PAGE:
In April 2011, the Guttmacher Institute published the results of an analysis finding that 99% of all women of reproductive age who have ever had sex—including 98% of such Catholic women—have used a method of contraception other than natural family planning. These data have been ubiquitous in the recent debate over the requirement that private insurance plans cover contraceptive services and supplies without cost-sharing. However, there has been some confusion about various aspects of the research that produced this statistic.
Women who “have ever used” contraceptives
Guttmacher’s analysis of data from the federal government’s National Survey of Family Growth found that the vast majority of American women of reproductive age (15–44)—including 99% of all sexually experienced women and 98% of those who identify themselves as Catholic—have used a method of contraception other than natural family planning at some point. Women may be classified as sexually experienced regardless of whether they are currently sexually active, using contraceptives, pregnant, trying to get pregnant or postpartum
By their early 20s, some 79% of never-married women—and 89% of never-married Catholic women—have had sex. (Presumably, all married women have done so.) In short, most American women (including Catholics) have had sex by their early 20s, and virtually all of them have used contraceptives other than natural family planning.
These statistics look only at women of reproductive age because that is the group impacted by policy changes related to insurance coverage of contraception.
Women who are “currently using” contraceptives
The above statistics on women who have ever used contraceptives are not to be confused with data on women who are currently using contraceptives. Among women who are currently at risk of unintended pregnancy, 88% overall—and 87% of Catholics—use a method other than natural family planning.
Women who are at risk of unintended pregnancy—that is, who are sexually active and are able to become pregnant but want to avoid pregnancy—comprise about seven in 10 of all women of reproductive age. Importantly, this category excludes women who are pregnant, postpartum or trying to get pregnant; women who have never had vaginal intercourse; and women who have not had sex in the last three months. Women who are not at immediate risk of unintended pregnancy are relatively unlikely to have reason to practice contraception. However, just because a woman is not currently using contraceptives does not mean that she has not used a method previously or that she will not use one in the future.
Among all women who are at risk of unintended pregnancy, 69% (including 68% of Catholics) are currently using a highly effective contraceptive method—male or female sterilization, the IUD, the pill or another hormonal method. Another 14% (15% among Catholics) are relying on condoms, and 5% (4% among Catholics) are relying on other methods, such as withdrawal. Only 1% of all women at risk of unintended pregnancy (2% of Catholics) use natural family planning, the only method of contraception sanctioned by the Catholic hierarchy.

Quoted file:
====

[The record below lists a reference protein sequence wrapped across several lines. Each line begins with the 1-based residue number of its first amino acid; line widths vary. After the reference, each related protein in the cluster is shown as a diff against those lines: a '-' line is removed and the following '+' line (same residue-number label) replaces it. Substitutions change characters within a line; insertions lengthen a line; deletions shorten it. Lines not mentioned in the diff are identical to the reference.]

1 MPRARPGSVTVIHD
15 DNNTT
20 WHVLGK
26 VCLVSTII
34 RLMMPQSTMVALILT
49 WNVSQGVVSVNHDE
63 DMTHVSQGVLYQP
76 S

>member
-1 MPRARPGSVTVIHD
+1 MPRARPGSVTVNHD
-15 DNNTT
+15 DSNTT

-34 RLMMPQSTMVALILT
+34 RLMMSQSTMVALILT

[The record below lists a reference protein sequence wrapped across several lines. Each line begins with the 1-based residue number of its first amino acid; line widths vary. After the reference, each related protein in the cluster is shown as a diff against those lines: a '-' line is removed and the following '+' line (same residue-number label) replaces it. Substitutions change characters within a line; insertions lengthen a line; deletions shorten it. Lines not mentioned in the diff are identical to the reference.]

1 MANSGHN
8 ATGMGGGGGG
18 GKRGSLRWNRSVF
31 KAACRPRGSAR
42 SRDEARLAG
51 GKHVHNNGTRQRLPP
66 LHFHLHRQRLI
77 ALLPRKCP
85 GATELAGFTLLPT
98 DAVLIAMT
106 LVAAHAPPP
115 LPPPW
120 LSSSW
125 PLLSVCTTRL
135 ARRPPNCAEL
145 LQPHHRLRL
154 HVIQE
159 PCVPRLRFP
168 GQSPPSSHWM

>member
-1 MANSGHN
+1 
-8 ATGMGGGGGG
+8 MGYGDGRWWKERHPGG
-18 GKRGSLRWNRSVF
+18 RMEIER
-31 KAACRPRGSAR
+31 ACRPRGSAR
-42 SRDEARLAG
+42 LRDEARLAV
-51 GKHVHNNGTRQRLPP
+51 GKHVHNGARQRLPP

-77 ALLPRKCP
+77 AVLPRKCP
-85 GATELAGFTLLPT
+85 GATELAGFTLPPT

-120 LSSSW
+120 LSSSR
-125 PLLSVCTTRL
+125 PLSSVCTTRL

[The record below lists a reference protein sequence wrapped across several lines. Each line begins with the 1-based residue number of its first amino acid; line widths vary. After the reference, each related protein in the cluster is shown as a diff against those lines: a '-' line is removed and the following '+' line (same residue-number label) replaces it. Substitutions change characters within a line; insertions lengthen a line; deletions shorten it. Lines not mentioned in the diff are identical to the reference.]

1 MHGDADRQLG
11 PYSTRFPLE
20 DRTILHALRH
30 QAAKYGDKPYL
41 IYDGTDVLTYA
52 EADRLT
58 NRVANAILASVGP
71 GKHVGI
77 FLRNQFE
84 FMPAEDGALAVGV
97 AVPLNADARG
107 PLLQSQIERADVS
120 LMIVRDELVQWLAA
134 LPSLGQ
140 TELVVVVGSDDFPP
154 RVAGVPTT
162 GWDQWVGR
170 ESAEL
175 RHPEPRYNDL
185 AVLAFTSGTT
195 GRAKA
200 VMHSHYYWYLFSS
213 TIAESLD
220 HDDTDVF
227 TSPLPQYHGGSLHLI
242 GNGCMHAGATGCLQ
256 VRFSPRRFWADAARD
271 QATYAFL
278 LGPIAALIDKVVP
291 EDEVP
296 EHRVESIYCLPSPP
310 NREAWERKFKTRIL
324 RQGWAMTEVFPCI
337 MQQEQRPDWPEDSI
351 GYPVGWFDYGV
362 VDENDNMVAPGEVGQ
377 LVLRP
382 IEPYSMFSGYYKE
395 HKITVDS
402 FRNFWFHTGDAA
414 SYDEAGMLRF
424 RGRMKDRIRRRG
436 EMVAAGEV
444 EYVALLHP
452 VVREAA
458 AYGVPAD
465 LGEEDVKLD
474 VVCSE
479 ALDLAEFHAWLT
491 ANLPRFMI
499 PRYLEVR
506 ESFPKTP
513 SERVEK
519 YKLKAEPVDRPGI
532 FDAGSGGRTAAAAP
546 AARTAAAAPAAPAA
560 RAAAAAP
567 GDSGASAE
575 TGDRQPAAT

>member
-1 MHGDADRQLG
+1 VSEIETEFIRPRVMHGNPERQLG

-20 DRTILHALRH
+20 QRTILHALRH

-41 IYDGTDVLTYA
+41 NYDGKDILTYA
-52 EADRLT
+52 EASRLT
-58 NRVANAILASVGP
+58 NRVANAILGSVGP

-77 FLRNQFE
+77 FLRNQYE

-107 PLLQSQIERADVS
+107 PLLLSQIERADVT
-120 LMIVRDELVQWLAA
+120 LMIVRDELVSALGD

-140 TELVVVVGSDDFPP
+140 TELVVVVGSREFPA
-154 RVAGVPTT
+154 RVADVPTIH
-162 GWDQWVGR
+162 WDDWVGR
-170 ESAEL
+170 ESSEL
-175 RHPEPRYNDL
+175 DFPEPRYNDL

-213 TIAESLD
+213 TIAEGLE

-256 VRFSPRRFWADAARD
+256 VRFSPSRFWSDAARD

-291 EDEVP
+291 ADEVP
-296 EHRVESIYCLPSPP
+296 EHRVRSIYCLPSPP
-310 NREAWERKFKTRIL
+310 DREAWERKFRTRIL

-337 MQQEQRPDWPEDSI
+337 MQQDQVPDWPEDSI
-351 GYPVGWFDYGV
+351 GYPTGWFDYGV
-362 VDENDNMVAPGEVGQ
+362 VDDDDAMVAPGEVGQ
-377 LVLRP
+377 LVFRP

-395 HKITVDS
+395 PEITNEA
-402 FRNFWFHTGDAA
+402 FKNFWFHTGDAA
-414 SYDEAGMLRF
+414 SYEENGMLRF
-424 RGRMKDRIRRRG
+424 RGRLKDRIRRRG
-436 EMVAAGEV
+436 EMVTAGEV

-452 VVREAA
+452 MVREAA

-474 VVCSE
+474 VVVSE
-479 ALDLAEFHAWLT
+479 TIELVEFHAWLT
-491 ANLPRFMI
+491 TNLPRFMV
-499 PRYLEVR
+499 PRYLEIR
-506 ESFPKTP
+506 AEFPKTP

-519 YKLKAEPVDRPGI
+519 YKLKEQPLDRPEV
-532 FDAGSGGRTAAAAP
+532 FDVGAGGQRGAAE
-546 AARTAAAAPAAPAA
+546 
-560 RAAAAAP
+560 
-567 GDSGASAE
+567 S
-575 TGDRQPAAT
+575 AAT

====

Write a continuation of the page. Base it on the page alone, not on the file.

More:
Nonuse of contraceptives among women at risk of unintended pregnancy
Eleven percent of all women at risk of unintended pregnancy (and the same proportion of such Catholic women) are not using a method of contraception even though they are sexually active and are not trying to become pregnant. Some of these women may feel ambivalent about pregnancy and may therefore be less motivated than others to use contraceptives. Others may have sex infrequently or think they are unable to become pregnant. Finally, some may not be able to afford contraceptives. Importantly, the vast majority of women who are at risk but are not using contraceptives have used a method in the past and will most likely do so again in the future.
The bigger picture
Regardless of religious background, women use contraceptives to help them time and space their childbearing and to achieve healthier pregnancies. A significant body of research shows that planned pregnancies involve healthier behaviors and outcomes than unplanned ones—the mother is more likely to seek and receive prenatal care and to breast-feed her infant, and is less likely to smoke or drink during pregnancy. Contraception also helps women to avoid pregnancies that are spaced too closely and thus to avoid adverse outcomes that can negatively affect a child’s development—including delivery of an infant who is low-birth-weight, preterm or small for gestational age.
Women who use contraceptives and women who have children are overwhelmingly the same women at different points in their lives. U.S. women, on average, want two children; as a result, they spend about five years of their lives pregnant, postpartum or trying to become pregnant, and about 30 years trying to avoid unintended pregnancy.
As Guttmacher’s April 2011 paper concluded: “Policies that make contraceptives more affordable and easier to use are not just sound public health policy—they also reflect the needs and desires of the vast majority of American women and their partners, regardless of their religious affiliation.”